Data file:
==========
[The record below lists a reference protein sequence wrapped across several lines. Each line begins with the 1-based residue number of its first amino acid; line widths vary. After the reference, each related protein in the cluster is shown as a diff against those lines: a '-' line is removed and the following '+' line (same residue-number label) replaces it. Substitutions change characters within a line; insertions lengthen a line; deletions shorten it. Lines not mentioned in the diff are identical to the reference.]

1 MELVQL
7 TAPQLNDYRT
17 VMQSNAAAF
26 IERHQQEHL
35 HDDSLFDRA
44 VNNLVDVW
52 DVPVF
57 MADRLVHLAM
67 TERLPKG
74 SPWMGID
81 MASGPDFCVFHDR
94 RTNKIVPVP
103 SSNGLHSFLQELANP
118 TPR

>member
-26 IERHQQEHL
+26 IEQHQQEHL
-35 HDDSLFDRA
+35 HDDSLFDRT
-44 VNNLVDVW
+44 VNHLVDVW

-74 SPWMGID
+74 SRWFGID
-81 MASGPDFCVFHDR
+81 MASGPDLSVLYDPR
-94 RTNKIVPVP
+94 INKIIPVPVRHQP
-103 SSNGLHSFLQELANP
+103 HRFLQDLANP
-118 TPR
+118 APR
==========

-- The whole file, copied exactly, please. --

[The record below lists a reference protein sequence wrapped across several lines. Each line begins with the 1-based residue number of its first amino acid; line widths vary. After the reference, each related protein in the cluster is shown as a diff against those lines: a '-' line is removed and the following '+' line (same residue-number label) replaces it. Substitutions change characters within a line; insertions lengthen a line; deletions shorten it. Lines not mentioned in the diff are identical to the reference.]

1 MELVQL
7 TAPQLNDYRT
17 VMQSNAAAF
26 IERHQQEHL
35 HDDSLFDRA
44 VNNLVDVW
52 DVPVF
57 MADRLVHLAM
67 TERLPKG
74 SPWMGID
81 MASGPDFCVFHDR
94 RTNKIVPVP
103 SSNGLHSFLQELANP
118 TPR

>member
-26 IERHQQEHL
+26 IEQHQQEHL
-35 HDDSLFDRA
+35 HDDSLFDRT
-44 VNNLVDVW
+44 VNHLVDVW

-74 SPWMGID
+74 SRWFGID
-81 MASGPDFCVFHDR
+81 MASGPDLSVLYDPR
-94 RTNKIVPVP
+94 INKIIPVPVRHQP
-103 SSNGLHSFLQELANP
+103 HRFLQDLANP
-118 TPR
+118 APR